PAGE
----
4. Banana chocolate cake with raspberry coulis. The coulis was amazing - almost a pure reduction of raspberries with no added sugar and the cake so light and moist. Neither too chocolately or banana-y.

The tasting menu is changing all the time so I'll definitely have to go back.

Tuesday, July 14, 2009

Tuesday, July 7, 2009

Mascarpone Raspberry Ice Cream

Mascarpone Ice Cream (Makes about 1 1/2 quarts)

2 large eggs
3/4 cup sugar
16 oz mascarpone
1 cup cream or half & half
2 cups milk
1/2 tsp salt

In a mixing bowl, whisk the eggs with the sugar until light and fluffy.
Beat in the mascarpone until the mixture is smooth and airy.
Blend in the cream, milk and salt with a whisk. Refrigerate overnight. Meanwhile make raspberry sauce.
Freeze the mix using an ice cream machine. Pour raspberry sauce in at the very last and swirl around. Pack into a freezable air tight container and let sit in freezer until sufficiently hard.

Raspberry Sauce
1 cup raspberries
1/4 cup sugar

Bring to a boil and simmer 5 mins. Let cool in fridge overnight.

Friday, February 27, 2009

Black Forest Cake

It's the beginning of the birthday season in my research group. We used to have a clump around April (miss you Korhan and Anoop!) but now they all seem to be in February. Our fearless leader ordered a cake but I couldn't resist making one too. But since we were already expecting a full size one, I made a mini 4" cake.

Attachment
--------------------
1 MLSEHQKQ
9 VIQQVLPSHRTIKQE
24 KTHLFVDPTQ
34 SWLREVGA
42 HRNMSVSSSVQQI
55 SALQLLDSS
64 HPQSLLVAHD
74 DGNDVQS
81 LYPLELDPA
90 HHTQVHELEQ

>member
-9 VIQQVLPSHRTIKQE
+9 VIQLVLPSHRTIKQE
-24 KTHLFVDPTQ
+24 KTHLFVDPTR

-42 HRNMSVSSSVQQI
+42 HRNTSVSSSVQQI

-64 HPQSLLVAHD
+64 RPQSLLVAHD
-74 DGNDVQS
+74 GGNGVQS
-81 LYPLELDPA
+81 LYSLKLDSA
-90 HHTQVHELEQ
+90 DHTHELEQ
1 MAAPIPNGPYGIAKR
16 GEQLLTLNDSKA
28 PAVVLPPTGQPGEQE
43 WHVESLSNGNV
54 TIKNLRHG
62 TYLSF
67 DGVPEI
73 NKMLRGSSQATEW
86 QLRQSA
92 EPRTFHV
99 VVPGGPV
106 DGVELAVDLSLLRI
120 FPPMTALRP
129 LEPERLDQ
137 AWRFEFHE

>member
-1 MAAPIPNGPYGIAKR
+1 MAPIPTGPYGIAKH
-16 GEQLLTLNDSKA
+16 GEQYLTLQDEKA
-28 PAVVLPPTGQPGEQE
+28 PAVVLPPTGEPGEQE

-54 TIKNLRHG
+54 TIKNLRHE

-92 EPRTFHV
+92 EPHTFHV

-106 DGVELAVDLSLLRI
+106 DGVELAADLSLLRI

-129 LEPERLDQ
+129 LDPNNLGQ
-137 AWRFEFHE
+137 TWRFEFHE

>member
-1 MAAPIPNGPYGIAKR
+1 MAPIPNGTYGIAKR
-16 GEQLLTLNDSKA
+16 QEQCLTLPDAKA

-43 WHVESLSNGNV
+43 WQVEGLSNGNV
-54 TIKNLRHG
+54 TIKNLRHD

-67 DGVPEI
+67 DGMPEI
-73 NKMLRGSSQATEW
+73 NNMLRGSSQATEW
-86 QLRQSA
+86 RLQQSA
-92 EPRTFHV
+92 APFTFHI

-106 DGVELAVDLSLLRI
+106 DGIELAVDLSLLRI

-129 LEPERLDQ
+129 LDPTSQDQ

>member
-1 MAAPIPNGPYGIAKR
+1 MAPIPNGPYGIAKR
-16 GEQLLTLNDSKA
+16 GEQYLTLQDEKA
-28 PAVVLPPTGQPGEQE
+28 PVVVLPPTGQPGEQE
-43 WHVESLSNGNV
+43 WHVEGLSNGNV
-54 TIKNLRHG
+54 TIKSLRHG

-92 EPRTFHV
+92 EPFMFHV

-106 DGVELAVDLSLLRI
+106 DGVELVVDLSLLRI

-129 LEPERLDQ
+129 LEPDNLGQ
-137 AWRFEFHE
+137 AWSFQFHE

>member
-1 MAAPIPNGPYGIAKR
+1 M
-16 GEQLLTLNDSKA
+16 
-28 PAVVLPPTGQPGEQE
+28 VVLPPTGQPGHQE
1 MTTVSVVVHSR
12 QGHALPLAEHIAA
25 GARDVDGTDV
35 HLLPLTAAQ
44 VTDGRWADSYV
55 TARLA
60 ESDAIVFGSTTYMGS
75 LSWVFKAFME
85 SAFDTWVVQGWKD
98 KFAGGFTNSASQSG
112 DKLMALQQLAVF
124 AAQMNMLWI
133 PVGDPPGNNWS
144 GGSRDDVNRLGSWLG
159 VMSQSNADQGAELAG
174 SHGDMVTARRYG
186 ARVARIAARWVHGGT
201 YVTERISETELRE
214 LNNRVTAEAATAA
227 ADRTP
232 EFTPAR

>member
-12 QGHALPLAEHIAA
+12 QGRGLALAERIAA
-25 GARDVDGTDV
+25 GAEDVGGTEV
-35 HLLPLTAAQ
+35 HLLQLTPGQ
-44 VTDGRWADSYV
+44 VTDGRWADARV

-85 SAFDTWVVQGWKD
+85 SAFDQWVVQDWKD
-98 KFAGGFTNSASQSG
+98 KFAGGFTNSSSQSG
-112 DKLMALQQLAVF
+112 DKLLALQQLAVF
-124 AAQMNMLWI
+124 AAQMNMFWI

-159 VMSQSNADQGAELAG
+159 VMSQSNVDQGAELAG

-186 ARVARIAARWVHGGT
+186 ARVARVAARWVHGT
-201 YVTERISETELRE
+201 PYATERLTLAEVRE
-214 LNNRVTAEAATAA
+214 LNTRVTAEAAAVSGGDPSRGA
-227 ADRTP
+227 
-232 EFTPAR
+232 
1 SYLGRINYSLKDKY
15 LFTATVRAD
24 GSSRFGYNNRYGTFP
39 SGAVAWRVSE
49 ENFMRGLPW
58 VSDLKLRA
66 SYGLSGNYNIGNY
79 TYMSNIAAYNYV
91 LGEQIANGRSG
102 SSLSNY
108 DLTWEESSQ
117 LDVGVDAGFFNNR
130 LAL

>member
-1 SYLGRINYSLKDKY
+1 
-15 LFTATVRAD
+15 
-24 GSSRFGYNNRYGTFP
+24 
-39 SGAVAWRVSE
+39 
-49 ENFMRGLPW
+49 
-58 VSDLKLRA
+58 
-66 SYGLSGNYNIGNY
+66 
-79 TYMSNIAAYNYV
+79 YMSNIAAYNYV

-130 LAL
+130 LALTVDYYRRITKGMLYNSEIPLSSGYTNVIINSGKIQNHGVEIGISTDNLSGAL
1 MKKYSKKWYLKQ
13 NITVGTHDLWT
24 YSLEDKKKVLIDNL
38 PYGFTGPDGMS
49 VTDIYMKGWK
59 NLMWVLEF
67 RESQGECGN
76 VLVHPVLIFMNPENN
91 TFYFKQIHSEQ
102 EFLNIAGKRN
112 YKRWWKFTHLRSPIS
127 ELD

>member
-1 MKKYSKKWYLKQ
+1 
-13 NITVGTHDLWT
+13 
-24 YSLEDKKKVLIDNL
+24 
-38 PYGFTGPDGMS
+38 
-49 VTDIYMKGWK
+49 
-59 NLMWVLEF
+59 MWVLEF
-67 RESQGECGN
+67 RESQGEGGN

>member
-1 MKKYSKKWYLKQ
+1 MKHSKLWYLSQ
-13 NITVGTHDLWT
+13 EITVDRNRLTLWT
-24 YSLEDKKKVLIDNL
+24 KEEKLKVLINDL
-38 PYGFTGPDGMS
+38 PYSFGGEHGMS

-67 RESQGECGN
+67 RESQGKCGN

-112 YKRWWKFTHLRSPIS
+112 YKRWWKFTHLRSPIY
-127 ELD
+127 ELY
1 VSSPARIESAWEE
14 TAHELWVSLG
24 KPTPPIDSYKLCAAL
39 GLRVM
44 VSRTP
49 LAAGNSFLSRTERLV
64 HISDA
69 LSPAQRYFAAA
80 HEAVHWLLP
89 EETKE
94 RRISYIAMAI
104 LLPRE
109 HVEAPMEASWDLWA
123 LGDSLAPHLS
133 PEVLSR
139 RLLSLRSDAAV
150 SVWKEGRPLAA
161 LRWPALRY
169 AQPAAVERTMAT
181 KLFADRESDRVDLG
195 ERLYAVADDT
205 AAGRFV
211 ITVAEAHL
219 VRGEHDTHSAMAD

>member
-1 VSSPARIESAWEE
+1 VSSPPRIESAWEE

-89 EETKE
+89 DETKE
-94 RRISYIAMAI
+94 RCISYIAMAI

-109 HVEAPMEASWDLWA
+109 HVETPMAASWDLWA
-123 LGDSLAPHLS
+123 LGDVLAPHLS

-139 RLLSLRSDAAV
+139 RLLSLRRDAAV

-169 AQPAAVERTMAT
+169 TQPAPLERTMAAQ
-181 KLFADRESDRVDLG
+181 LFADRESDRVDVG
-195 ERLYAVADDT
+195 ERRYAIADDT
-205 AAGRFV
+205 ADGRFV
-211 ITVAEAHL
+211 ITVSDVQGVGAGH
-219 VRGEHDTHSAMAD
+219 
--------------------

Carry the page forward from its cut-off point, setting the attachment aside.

I decided on German Black Forest Cake because one of the birthday gals is of German heritage and it also has alcohol which is a plus (especially for a cake to be consumed mid-day).

For the cake I used a Wacky Cake recipe:

1 1/2 cups all-purpose flour
3/4 cup sugar
4 T cocoa powder
1 t baking soda
1/2 t salt
1 t vanilla extract
1 T cider vinegar
6 T vegetable oil
1 c water

Preheat oven to 350 degrees F (175 degrees C). Butter and flour the sides of two 4" springforms and line bottom with parchment paper.
Sift flour, sugar, salt, soda, and cocoa together into a bowl. Whisk vanilla, vinegar, oil and water together in another bowl. Add to dry ingredients and stir until just mixed.
Fill pans until halfway full. There will be batter left over (which is perfect for 4 cupcakes).
Bake until tooth pick inserted comes out clean (maybe about 25 minutes). Let cool completely.

Kirsch Cherries
1/2 cup sugar
3/4 cup water
3 T kirsch
1/3 cup dried cherries (I use Montmorency ones from TJ's)

In a small saucepan, dissolve sugar into water over medium high. Bring to a boil. Add dried cherries and turn heat to low. Simmer for 10 minutes then remove from heat. Stir in kirsch and let steep for 10 minutes.